Study: Cannabinoid Could Potentially Cut Down On NSAID-Induced Hospitalizations

  • by Paul Armentano, NORML Deputy Director June 20, 2013

    NSAIDs (non-steroidal anti-inflammatory drugs such as ibuprofren) are among the most widely used analgesic substances in the world. However, the consumption of these products is associated with various adverse and life-threatening side-effects such as heart-attack, stroke, and internal bleeding. In fact, according to a 2001 analysis, in the United States alone, “gastrointestinal complications induced by nonsteroidal anti-inflammatory drugs (NSAIDs) cause more than 100,000 hospitalizations and an estimated 16,500 deaths annually.”

    Could these adverse gastrointestinal effects be offset by cannabis? A just published study in the European Journal of Pharmacology indicates that the most likely answer is ‘yes.’

    Researchers at West Virginia University assessed the impact of THC administration in an animal model of NSAID-induced gastric inflammation. Investigators reported that low doses of THC provided gastroprotective effects, significantly attenuating gastric hemorrhages and lesions.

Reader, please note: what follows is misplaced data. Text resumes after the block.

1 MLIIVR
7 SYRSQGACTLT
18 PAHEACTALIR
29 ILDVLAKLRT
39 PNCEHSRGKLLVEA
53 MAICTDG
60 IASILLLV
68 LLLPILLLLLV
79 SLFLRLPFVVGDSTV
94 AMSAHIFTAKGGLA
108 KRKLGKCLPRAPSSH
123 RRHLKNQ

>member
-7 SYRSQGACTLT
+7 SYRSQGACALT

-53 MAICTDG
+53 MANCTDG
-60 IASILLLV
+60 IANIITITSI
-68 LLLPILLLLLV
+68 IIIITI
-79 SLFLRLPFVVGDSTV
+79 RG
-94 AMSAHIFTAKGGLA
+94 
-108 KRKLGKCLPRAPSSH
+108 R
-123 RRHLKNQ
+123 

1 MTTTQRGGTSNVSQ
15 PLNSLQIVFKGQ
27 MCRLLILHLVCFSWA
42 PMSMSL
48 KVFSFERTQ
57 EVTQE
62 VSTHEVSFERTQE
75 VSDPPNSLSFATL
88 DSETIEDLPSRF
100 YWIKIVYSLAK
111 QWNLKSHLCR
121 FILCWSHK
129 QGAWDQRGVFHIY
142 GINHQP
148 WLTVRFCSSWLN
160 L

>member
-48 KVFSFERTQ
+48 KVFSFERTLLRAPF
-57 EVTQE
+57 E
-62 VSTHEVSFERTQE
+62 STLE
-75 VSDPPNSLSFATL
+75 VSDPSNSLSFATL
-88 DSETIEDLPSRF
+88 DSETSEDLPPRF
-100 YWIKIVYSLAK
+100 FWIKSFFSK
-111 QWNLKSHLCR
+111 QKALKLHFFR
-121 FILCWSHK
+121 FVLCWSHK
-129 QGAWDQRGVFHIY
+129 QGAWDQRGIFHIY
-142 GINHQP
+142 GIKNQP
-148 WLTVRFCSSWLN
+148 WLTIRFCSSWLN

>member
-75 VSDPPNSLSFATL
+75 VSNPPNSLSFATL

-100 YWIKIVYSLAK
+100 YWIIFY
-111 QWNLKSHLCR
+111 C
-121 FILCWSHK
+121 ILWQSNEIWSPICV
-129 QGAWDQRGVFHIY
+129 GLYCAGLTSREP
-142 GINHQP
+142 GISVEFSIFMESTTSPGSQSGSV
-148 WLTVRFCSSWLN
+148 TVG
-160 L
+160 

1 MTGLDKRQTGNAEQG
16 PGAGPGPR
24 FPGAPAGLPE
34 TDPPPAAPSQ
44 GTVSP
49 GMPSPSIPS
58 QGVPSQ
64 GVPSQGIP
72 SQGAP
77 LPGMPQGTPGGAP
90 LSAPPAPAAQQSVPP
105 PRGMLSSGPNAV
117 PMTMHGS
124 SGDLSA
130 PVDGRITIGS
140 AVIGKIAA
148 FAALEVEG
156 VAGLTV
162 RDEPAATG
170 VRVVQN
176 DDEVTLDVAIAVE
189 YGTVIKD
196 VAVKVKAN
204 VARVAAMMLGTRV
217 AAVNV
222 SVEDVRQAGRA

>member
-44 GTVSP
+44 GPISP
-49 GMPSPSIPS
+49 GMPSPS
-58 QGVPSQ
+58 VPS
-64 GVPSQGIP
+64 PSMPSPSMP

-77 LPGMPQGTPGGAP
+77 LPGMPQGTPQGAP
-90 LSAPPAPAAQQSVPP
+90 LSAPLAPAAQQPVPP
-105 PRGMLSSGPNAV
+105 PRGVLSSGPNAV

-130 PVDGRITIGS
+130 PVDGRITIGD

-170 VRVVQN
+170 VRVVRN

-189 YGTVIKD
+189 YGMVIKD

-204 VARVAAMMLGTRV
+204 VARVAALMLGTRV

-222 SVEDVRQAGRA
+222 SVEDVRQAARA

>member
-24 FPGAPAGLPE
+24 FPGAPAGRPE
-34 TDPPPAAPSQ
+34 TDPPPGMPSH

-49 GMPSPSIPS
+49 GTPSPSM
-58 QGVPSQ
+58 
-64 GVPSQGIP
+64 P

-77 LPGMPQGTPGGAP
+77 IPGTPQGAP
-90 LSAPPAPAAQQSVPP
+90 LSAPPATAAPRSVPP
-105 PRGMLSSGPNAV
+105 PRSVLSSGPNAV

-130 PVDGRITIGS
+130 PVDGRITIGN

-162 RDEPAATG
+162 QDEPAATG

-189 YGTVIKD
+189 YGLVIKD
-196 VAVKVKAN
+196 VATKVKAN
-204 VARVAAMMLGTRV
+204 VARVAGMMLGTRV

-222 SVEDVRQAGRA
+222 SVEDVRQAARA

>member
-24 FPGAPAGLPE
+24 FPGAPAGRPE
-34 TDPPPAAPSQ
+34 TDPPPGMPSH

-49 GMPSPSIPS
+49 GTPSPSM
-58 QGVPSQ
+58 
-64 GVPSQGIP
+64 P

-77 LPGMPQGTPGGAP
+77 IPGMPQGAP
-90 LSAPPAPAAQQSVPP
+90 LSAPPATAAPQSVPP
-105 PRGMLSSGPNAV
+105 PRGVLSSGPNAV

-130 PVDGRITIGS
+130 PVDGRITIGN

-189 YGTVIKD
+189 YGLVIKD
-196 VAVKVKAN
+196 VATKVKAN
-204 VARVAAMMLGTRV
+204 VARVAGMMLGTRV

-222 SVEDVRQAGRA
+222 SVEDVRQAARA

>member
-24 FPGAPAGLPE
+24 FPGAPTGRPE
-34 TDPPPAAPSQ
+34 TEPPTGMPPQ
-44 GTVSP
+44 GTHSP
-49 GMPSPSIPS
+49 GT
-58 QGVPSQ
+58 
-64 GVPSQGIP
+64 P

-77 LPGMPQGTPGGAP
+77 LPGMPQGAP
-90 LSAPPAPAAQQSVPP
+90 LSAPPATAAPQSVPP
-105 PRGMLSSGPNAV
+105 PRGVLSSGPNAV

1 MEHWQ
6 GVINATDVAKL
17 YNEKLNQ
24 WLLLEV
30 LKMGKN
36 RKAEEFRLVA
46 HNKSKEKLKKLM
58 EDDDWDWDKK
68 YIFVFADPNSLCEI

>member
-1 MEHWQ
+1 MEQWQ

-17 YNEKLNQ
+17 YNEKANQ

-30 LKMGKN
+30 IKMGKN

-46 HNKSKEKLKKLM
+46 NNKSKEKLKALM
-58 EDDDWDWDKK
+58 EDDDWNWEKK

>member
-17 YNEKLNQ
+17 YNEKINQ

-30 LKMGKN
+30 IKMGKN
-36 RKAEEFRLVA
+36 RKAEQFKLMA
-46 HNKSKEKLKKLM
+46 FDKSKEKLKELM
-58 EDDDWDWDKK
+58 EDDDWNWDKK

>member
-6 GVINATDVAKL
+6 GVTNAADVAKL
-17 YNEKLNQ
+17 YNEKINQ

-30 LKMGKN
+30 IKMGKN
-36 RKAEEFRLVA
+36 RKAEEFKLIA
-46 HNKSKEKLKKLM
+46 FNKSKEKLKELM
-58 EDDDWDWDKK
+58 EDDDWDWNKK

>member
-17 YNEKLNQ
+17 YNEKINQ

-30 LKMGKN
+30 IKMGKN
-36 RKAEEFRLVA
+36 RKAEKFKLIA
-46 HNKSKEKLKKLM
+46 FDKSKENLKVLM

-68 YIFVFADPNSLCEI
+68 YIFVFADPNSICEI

They concluded: “The results of the present study suggest that delta-9-THC … may also possess gastroprotective effects in NSAID using patients. … As current antacid regimens may be associated with undesirable effects, such as reduced bone density, increased risk of bacterial infection, and vitamin deficiencies, other approaches to prevent NSAID-induced gastric ulcers are needed. In addition to their gastroprotective effects, cannabinoids produce other beneficial effects, including pain reduction. … Thus, cannabinoids may have the added benefit of reducing the effective analgesic dose of NSAIDs, as well as reducing the incidence of NSAID-induced gastric ulcers.”

    Full text of the study, “Acute delta-9-tetrahydrocannabinol blocks gastric hemorrhages induced by the nonsteroidal anti-inflammatory drug diclofenac sodium in mice,” appears online in the European Journal of Pharmacology.

    11 Responses to “Study: Cannabinoid Could Potentially Cut Down On NSAID-Induced Hospitalizations”

    1. BAS Karen says:

      I have Rheumatoid Arthritis and just finished chemo and radiation for the Difuse Large B Cell Lymphoma I got due to the medication (Methotrexate) I was on for the RA. Now I hear about Raw Juicing Cannabis and can’t find where or if there are any test trials going on. Isn’t it our generation (I was born in 1951) now who’s sitting in our governmental seats? What the hell happened to them all? Cannabis has been used for thousands and thousands of years. It’s benefits are numerous and astounding. Not to mention that legalizing it could be a financial lucrative busines bringing in enough moneis to maybe get us out of this “recession”. Legal or otherwise . . . it’s going to be here long after those in the seats banning it are long dead. For their sakes, I hope they never have to experience pain and body degeneration and know that smoking or drinking the “devil weed” would have spared them pain and an early death.

    Leave a Reply